- ASX SPI 200 futures down 0.8% to 7,265.00
- Dow Average down 1.2% to 32,406.47
- Aussie little changed at 0.6588 per US$
- U.S. 10-year yield fell 6.9bps to 3.9247%
- Australia 3-year bond yield fell 3 bps to 3.44%
- Australia 10-year bond yield fell 3.6 bps to 3.71%
- Gold spot up 1.0% to $1,831.04
- Brent futures down 1.4% to $81.54/bbl
US stocks notched their worst day in two weeks after a rout in bank shares picked up steam on concerns pockets of trouble in the sector could portend broader dangers. Treasuries rallied.
The S&P 500 fell to the lowest since Jan. 19 with financial companies in the index plunging more than 4%. The KBW Bank Index, which includes regional lenders, plunged 7.7%. Banks came under fire after Silvergate Capital Corp. collapsed overnight amid growing scrutiny in Washington. SVB Financial Group plummeted by a record amount following a stock sale to shore up losses.
Stocks erased early session gains after Thursday’s data showed weekly jobless claims had risen to 211,000 during the week ending March 4, ahead of expectations for 195,000 and marking the first time claims surpassed 200,000 since early January.
The numbers set the stage for Friday’s monthly jobs report, with even just slightly stronger-than-forecast figures expected to cement bets for a bigger hike at the March 21-22 Fed meeting. Economists project a 225,000 increase in February payrolls, about half January’s blockbuster pace, but a figure in that range would confirm the US economy continues to add jobs at a strong rate.
A softer-than expected number could soften wagers on a half-point move in March, and tilt expectations back to a quarter-point hike.
Two-year yields’ premium over their 10-year equivalent narrowed to around 97 basis points, having surpassed 110 basis points earlier this week. The inversion is considered a reliable recession harbinger.
Sleep-deprived Brits would be willing to spend up to £288 a year – in a bid to stop themselves or their partner from snoring, a study has found.
Sleeping on extra pillows, drinking water before bed, and using nasal strips, dilators, or spray, are the top steps that over half (54%) of desperate Brits have taken to try to eliminate their night-time noise.
More than one in six (17%) have even sought medical advice from professionals – and 29% said they would consider surgery if it meant a silent night.
The poll of 2,000 adults found that 56% either snore, or have a partner who does – and 44% would do anything to try to put a stop to the habit.
Other unusual steps they have tried include sleeping sitting up, taping their mouth, putting a peg on their nose – and putting a tennis ball inside their pyjamas to prevent them from lying on their back.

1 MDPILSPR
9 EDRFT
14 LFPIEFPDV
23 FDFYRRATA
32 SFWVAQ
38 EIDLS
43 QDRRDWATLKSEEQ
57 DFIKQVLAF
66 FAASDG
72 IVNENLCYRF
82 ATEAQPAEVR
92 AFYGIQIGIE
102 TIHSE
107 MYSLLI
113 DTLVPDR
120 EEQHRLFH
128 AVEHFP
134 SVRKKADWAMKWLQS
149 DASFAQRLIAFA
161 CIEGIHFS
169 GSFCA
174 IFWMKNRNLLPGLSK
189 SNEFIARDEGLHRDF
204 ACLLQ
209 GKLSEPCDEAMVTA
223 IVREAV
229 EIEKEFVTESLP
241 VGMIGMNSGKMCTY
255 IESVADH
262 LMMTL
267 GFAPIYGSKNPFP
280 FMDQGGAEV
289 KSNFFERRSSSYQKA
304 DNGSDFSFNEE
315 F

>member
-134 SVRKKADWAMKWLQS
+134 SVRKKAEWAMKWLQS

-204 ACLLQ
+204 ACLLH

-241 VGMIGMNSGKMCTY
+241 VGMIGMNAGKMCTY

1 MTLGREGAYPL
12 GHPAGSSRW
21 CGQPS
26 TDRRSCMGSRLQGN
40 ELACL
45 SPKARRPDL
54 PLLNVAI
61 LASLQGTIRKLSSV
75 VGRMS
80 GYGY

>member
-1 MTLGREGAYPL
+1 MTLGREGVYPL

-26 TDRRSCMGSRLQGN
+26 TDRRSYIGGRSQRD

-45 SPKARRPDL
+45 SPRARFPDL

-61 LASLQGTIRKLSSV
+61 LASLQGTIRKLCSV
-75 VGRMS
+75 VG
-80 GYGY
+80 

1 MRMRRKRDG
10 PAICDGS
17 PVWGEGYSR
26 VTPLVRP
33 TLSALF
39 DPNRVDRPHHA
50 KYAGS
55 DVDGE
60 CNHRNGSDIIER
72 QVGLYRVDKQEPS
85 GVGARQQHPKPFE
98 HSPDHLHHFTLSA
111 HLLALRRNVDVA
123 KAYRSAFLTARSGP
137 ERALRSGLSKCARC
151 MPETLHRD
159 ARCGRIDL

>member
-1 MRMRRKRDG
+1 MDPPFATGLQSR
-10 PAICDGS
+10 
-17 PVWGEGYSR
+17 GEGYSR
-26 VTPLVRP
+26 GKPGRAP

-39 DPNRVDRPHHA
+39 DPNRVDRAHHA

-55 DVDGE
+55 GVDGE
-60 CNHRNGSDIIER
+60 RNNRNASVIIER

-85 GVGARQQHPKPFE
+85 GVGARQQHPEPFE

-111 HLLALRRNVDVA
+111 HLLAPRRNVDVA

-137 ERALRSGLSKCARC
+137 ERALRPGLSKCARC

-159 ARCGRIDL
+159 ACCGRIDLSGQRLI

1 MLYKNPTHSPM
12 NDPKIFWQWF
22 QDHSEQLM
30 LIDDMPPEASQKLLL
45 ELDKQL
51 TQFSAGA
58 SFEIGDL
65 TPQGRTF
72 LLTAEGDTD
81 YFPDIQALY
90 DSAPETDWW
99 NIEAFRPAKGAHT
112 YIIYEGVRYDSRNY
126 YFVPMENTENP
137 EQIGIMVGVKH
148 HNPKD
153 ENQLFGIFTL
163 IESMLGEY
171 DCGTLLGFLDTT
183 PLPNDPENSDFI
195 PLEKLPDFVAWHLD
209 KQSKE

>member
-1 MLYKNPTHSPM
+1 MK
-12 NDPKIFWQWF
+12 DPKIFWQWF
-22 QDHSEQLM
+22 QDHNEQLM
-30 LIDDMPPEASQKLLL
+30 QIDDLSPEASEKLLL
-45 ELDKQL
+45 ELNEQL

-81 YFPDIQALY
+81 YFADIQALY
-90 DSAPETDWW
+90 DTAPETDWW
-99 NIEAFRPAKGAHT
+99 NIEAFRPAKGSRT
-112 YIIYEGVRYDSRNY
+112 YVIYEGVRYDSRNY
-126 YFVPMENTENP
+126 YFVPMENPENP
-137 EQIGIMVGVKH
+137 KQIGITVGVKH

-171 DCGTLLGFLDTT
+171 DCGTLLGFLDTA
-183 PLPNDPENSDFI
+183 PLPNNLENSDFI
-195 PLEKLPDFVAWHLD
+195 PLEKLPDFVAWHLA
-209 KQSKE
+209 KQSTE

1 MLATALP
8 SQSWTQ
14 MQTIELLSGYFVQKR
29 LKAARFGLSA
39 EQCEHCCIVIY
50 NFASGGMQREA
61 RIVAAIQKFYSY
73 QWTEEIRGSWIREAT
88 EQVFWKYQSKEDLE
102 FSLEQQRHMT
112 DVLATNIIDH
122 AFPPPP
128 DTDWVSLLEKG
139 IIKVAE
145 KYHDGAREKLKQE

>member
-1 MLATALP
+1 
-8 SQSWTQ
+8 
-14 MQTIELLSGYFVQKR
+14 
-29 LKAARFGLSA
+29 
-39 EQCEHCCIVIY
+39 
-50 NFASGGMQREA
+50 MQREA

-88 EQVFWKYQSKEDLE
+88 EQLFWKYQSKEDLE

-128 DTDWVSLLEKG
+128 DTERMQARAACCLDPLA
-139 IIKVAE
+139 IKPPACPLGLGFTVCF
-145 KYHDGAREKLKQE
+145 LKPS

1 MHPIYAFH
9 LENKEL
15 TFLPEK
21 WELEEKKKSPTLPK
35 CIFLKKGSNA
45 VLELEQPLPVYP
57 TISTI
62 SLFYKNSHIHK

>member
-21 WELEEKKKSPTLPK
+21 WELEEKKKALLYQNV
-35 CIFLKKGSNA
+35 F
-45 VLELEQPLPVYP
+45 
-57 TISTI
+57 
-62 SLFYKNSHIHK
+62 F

These measures cost them an average of £33.20 a year, the study found.
Steve Smith, UK Director of www.mutesnoring.com, which commissioned the research executed in partnership with WebMD as part of its 2023 Annual Sleep and Snore Report, said: “Snoring can be disruptive, and people are willing to give pretty much anything a go to put a stop to it.
“And while some of these are fairly routine hacks, there are some more unusual things being put to the test.
“While things like using extra pillows, humidifiers, and opening up the airways can all help with snoring, things like having a hot shower before bed, sleeping upside down in the bed, and wearing an eye mask, aren’t likely to help that much.
“Whether you are the snorer, or the person who has to put up with the noise from a partner, it can have a huge impact on your sleep, relationship, and life generally.
“As a result, there are some who are willing to do whatever it takes to put a stop to it.”
The study also found that 13% have resorted to sleeping tablets to ward off snoring.
And when it comes to alcohol, opinions are mixed regarding its effect on snoring – with some avoiding alcohol before bed (9%), or even at all (8%), while one in twenty (5%) swear by a tipple before nodding off to stop them from snoring.
Two in five couples (39%) have ended up sleeping in separate bedrooms – and for 11%, it has got so bad, they have had a relationship end because of one of them snoring.
The study, carried out via OnePoll, also found that in a bid to stop snoring, 28% have turned to the internet for advice, while 18% have gone to friends and family.
However, 61% admitted they have simply come to accept that it’s never going to go away.
It also emerged those classed as obese are more likely to be snorers (58%) than those who have an underweight (23%) or healthy (26%) BMI.And 38% of men snore, compared to 32% of women.
Steve Smith, for www.mutesnoring.com, added: “Snoring doesn’t have to be something you simply put up with.
“With sound strategies, you really can reduce or even eliminate the snoring noise in your bedroom – and not surprisingly, improving your nasal breathing is one of the best things snorers can do.”